Sunday, December 11, 2011

Metaphysics & Metaphysicians

Nothing can be conceived more hard than the heart of a thoroughbred metaphysician. It comes nearer to the cold malignity of a wicked spirit than to the frailty and passion of a man. It is like that of the principle of evil himself, incorporeal, pure, unmixed, dephlegmated, defecated evil. It is no easy operation to eradicate humanity from the human breast. What Shakespeare calls ‘the compunctious visitings of nature’ will sometimes knock at their hearts, and protest against their murderous speculations. But they have a means of compounding with their nature. Their humanity is not dissolved. They only give it a long prorogation. They are ready to declare, that they do not think two thousand years too long a period for the good that they pursue. It is remarkable, that they never see any way to their projected good but by the road of some evil. Their imagination is not fatigued with the contemplation of human suffering through the wild waste of centuries added to centuries of misery and desolation. Their humanity is at the horizon—and, like the horizon, it always flies before them. The geometricians, and the chemists, bring, the one from the dry bones of their diagrams, and the other from the soot of their furnaces, dispositions that make them worse than indifferent about those feelings and habitudes, which are the support of the moral world. Ambition is come upon them suddenly; they are intoxicated with it, and it has rendered them fearless of the danger, which may from thence arise to others or to themselves. These philosophers consider men in their experiments, no more than they do mice in an air pump, or in a recipient of mephitic gas. - Edmund Burke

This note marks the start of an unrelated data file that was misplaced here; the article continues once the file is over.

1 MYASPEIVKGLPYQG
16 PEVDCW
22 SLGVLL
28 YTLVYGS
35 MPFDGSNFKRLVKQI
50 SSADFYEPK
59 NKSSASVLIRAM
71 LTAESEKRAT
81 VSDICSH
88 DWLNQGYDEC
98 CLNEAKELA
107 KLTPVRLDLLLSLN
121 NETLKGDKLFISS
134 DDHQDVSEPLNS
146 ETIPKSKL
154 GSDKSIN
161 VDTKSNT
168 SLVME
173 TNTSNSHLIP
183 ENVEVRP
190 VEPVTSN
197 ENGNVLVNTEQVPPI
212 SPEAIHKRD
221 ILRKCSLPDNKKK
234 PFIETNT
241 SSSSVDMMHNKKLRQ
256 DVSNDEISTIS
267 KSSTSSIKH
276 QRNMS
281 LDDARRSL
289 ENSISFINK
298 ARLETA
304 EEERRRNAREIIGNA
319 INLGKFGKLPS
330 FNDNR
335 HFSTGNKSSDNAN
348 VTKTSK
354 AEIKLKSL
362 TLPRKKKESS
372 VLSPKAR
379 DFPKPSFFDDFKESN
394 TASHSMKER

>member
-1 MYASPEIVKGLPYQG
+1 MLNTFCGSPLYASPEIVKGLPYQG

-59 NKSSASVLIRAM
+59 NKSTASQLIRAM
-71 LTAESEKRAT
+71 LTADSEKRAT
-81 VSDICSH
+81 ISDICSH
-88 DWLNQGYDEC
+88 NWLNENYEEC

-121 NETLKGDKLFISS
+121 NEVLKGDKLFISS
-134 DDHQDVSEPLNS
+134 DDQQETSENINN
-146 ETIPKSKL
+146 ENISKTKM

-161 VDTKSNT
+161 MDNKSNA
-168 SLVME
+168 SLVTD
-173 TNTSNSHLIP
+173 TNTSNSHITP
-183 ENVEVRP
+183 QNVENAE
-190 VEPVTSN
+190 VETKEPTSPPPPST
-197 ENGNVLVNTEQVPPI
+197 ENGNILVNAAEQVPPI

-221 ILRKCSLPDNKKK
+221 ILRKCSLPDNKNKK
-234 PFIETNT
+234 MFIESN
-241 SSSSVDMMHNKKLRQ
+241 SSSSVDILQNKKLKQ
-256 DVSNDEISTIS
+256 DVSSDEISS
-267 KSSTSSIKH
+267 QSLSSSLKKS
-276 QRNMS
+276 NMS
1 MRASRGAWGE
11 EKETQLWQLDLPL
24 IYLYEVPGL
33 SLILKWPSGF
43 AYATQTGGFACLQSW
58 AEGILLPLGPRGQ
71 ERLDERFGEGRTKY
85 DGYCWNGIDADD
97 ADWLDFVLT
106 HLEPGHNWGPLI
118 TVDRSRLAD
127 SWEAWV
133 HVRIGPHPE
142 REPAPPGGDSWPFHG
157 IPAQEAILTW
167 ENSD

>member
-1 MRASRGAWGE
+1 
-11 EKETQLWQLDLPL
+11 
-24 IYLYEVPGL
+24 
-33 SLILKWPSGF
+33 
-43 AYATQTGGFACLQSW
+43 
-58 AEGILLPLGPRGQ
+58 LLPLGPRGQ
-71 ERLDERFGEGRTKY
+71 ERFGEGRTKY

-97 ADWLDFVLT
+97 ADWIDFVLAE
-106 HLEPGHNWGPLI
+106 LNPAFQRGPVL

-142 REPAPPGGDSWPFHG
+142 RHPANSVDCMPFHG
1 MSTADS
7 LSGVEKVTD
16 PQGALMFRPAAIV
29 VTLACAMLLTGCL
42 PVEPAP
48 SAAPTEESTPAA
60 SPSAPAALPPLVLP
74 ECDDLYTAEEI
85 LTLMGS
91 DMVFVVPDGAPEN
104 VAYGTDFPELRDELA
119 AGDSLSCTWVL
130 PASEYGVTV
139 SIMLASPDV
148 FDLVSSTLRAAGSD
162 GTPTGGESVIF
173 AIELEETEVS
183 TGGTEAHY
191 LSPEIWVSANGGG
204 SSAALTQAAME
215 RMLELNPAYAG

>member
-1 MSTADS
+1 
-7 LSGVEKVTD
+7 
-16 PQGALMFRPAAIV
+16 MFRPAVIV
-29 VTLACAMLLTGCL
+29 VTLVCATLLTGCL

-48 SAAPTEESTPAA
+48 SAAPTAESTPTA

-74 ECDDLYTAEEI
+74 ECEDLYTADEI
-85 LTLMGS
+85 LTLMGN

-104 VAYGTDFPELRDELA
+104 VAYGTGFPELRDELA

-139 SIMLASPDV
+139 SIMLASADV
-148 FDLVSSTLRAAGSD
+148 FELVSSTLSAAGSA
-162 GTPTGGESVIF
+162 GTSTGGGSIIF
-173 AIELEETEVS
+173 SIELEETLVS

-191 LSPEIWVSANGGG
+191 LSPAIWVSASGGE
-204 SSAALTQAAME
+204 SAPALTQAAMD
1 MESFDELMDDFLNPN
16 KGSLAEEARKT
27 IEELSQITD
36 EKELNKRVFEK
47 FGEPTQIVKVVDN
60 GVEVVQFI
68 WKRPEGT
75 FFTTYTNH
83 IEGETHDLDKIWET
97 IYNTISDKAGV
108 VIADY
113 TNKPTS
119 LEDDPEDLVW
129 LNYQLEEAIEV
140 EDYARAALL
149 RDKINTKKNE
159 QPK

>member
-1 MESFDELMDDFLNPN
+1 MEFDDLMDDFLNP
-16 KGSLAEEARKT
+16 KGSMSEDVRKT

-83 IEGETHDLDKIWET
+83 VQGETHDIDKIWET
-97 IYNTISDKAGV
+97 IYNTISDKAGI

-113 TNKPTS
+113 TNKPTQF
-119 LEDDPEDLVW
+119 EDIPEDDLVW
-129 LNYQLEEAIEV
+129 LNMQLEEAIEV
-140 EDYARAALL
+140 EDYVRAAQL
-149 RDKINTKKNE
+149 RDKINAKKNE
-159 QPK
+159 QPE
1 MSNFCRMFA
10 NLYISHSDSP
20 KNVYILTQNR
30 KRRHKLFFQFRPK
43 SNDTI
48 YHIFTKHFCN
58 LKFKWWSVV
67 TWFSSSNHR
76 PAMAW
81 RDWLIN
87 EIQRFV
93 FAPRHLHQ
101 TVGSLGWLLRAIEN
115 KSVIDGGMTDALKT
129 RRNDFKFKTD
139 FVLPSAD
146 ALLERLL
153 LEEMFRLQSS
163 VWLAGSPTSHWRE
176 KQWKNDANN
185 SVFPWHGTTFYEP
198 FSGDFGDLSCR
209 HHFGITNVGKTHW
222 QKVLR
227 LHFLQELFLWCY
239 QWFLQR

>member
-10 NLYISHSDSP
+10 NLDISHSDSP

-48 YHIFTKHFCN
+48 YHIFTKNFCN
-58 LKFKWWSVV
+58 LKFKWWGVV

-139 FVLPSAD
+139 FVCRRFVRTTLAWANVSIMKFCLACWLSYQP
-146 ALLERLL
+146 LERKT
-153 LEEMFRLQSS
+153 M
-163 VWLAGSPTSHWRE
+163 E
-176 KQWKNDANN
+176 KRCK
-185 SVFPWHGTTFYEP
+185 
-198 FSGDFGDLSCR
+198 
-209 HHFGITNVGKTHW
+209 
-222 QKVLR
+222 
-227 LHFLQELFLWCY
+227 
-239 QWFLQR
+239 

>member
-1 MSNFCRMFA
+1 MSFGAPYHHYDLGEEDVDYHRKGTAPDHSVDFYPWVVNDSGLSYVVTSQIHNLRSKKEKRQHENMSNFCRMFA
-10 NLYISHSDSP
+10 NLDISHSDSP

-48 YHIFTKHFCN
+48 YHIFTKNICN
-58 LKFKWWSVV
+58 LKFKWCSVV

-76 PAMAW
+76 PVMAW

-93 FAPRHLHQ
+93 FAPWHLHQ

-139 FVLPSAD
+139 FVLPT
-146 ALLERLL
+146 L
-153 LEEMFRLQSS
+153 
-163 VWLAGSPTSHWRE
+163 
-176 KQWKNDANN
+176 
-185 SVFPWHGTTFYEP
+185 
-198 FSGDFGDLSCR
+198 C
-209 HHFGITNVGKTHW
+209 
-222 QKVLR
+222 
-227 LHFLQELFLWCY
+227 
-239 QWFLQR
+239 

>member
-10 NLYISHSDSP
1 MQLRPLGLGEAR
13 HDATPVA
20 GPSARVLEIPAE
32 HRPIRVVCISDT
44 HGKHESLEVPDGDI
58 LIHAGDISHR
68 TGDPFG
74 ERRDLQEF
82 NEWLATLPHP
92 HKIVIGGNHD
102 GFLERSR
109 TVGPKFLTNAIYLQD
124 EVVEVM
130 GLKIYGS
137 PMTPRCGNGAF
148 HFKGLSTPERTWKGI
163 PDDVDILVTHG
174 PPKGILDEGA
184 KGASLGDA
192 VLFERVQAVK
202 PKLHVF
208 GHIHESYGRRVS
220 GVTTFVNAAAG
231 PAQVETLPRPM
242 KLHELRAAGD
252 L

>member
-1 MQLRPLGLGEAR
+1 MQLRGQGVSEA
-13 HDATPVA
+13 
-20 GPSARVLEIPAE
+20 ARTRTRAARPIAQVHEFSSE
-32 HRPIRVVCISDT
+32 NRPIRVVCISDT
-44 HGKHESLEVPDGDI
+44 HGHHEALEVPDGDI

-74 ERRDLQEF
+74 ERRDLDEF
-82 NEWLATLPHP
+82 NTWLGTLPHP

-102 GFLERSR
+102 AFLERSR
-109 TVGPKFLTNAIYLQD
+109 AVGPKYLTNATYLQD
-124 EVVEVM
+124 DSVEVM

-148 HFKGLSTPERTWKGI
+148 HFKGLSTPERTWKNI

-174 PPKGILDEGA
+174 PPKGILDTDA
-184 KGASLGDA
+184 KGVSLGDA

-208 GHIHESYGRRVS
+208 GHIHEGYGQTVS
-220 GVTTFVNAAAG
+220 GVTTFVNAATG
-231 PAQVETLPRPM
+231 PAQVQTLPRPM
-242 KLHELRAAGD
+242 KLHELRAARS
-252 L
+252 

Let us praise as a living thing the continuity of our history, and praise the whigs who taught us that we must nurse this blessing—reconciling continuity with change, discovering meditations between past and present, and showing what can be achieved by man’s reconciling mind. Perhaps it is not even the whigs that we should praise, but rather something in our traditions which captured the party at the moment when it seemed ready to drift into unmeasurable waters. Perhaps we owe most in fact to the solid body of Englishmen, who throughout the centuries have resisted the wildest aberrations, determined never for the sake of speculative ends to lose the good they already possessed; anxious not to destroy those virtues in their national life which need long periods of time for their development; but waiting to steal for the whole nation what they could appropriate in the traditions of monarch, aristocracy bourgeoisie and church. - Butterfield

Source, at request

No comments:

Post a Comment